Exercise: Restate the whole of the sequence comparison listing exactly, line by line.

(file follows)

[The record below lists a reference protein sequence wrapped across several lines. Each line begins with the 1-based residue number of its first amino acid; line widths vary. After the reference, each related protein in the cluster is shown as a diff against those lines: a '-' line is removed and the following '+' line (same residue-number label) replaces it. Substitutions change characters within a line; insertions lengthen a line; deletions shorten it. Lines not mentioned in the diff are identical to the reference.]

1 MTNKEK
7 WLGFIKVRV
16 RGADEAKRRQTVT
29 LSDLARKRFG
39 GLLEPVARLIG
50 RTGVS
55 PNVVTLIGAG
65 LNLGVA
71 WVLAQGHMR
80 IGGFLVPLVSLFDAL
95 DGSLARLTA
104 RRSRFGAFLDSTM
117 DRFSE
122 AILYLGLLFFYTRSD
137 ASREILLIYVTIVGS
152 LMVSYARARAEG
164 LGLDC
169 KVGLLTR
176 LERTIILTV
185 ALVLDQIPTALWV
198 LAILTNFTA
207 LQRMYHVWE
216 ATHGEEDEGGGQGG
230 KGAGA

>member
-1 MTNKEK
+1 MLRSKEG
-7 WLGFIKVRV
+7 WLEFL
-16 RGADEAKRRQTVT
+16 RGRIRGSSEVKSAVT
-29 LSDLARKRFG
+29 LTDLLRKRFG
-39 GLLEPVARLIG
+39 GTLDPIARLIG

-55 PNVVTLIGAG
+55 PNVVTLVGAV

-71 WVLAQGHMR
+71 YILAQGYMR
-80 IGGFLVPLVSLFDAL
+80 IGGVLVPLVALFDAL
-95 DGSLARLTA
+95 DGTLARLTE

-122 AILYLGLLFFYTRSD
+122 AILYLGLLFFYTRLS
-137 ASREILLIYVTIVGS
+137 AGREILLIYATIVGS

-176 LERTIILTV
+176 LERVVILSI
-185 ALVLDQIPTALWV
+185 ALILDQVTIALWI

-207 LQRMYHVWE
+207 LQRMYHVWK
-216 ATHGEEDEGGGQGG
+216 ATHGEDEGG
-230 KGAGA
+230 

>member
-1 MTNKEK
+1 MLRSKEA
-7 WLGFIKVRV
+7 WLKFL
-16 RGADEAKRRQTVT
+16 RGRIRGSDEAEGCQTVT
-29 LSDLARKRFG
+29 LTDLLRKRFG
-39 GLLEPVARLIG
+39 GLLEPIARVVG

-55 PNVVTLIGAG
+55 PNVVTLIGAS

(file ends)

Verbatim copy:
[The record below lists a reference protein sequence wrapped across several lines. Each line begins with the 1-based residue number of its first amino acid; line widths vary. After the reference, each related protein in the cluster is shown as a diff against those lines: a '-' line is removed and the following '+' line (same residue-number label) replaces it. Substitutions change characters within a line; insertions lengthen a line; deletions shorten it. Lines not mentioned in the diff are identical to the reference.]

1 MTNKEK
7 WLGFIKVRV
16 RGADEAKRRQTVT
29 LSDLARKRFG
39 GLLEPVARLIG
50 RTGVS
55 PNVVTLIGAG
65 LNLGVA
71 WVLAQGHMR
80 IGGFLVPLVSLFDAL
95 DGSLARLTA
104 RRSRFGAFLDSTM
117 DRFSE
122 AILYLGLLFFYTRSD
137 ASREILLIYVTIVGS
152 LMVSYARARAEG
164 LGLDC
169 KVGLLTR
176 LERTIILTV
185 ALVLDQIPTALWV
198 LAILTNFTA
207 LQRMYHVWE
216 ATHGEEDEGGGQGG
230 KGAGA

>member
-1 MTNKEK
+1 MLRSKEG
-7 WLGFIKVRV
+7 WLEFL
-16 RGADEAKRRQTVT
+16 RGRIRGSSEVKSAVT
-29 LSDLARKRFG
+29 LTDLLRKRFG
-39 GLLEPVARLIG
+39 GTLDPIARLIG

-55 PNVVTLIGAG
+55 PNVVTLVGAV

-71 WVLAQGHMR
+71 YILAQGYMR
-80 IGGFLVPLVSLFDAL
+80 IGGVLVPLVALFDAL
-95 DGSLARLTA
+95 DGTLARLTE

-122 AILYLGLLFFYTRSD
+122 AILYLGLLFFYTRLS
-137 ASREILLIYVTIVGS
+137 AGREILLIYATIVGS

-176 LERTIILTV
+176 LERVVILSI
-185 ALVLDQIPTALWV
+185 ALILDQVTIALWI

-207 LQRMYHVWE
+207 LQRMYHVWK
-216 ATHGEEDEGGGQGG
+216 ATHGEDEGG
-230 KGAGA
+230 

>member
-1 MTNKEK
+1 MLRSKEA
-7 WLGFIKVRV
+7 WLKFL
-16 RGADEAKRRQTVT
+16 RGRIRGSDEAEGCQTVT
-29 LSDLARKRFG
+29 LTDLLRKRFG
-39 GLLEPVARLIG
+39 GLLEPIARVVG

-55 PNVVTLIGAG
+55 PNVVTLIGAS